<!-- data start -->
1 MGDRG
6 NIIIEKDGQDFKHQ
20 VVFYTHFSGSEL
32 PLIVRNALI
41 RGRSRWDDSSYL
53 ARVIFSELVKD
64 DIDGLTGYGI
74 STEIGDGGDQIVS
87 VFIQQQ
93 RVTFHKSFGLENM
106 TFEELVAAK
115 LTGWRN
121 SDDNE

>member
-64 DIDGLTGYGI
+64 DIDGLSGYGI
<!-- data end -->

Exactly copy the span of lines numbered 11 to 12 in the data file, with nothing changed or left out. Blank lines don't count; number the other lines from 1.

106 TFEELVAAK
115 LTGWRN